Tuesday, May 16, 2006

e-books and their implications [NYT Magazine, 14 May 2006]

Worth reading..... consider this, for example:
".....once digitized, books can be unraveled into single pages or be reduced further, into snippets of a page. These snippets will be remixed into reordered books and virtual bookshelves. Just as the music audience now juggles and reorders songs into new albums (or "playlists," as they are called in iTunes), see note (*) the universal library will encourage the creation of virtual "bookshelves" — a collection of texts, some as short as a paragraph, others as long as entire books, that form a library shelf's worth of specialized information. And as with music playlists, once created, these "bookshelves" will be published and swapped in the public commons. Indeed, some authors will begin to write books to be read as snippets or to be remixed as pages...."

There's a lot of potential in this flexibility; at the same time, what happens when extended narratives or arguments that develop over several chapters get "snippetized?" How can we be sure that readers
a) know how to recognize a snippet for what it is, and
b) know how to locate the snippet's original source, with all of its context?

(*) NOTE: One of the complaints I've heard about iTunes is that collections of songs organized as "albums" get broken apart into singles. Those of us old enough to remember listening to Sgt Pepper all the way through will understand this.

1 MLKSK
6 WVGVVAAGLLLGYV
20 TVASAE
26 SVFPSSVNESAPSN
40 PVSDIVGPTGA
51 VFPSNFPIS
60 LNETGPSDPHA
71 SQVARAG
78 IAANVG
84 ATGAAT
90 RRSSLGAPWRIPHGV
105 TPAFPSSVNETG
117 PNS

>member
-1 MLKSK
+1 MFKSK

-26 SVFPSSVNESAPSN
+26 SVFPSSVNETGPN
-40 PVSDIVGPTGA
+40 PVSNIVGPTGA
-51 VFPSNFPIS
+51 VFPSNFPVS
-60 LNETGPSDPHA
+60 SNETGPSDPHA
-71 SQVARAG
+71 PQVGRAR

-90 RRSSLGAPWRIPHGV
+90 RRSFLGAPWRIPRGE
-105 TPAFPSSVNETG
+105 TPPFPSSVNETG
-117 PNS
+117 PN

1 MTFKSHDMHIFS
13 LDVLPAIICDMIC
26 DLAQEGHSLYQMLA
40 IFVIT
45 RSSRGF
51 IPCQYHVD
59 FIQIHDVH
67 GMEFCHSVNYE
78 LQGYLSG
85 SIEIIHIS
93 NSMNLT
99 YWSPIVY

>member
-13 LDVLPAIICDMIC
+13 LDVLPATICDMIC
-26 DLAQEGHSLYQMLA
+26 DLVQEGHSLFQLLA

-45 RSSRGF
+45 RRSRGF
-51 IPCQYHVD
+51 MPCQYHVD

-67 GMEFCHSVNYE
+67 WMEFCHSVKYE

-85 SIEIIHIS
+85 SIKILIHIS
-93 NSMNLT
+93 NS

At 10:48 PM, Blogger S. Clark said...

What really concerns me has to do with the left-out books, out of print, still in copyright, that can't be made available on Google (even though in many cases already scanned.) It strikes me that a very great deal of 20th century scholarly publications are in this class, newly marginalized because not available for searching. What are we going to do about how we publish scholarly books?

At 12:22 PM, Blogger Michael Faris said...

Just a quick note on iTunes:

I too am a fan of the album, for its art and the cohesiveness that an album can develop. I feel oddly conservative in that I too fear that the album is dying, whereas most of my peers seem to be happy downloading a few songs from an album.

One issue is that the whole idea that an album is cohesive was going out before iTunes, as albums seemed to slowly become bought because of the hit or two on them, surrounded by a bunch of poor music.

That's not to say there still aren't great albums being produced. In fact, I think that if recording companies want to survive by selling a material product (not that I'm a fan of recording companies), their best bet is to make and sell cohesive albums, albums that people will want to buy whole. (Here I'm thinking of recent albums such as Green Day's American Idiot and Tori Amos's CDs, as well as Sufjan Steven's CDs.)

(And another quick aside: I've heard the argument that the "album" was a rather late construct in the selling of music. I'm not musical historian, so I don't know about this, but it's important to remember how much our genres are constructed and how revering and privileging certain genres is, in a way, more sentimentality than "how things should be.")


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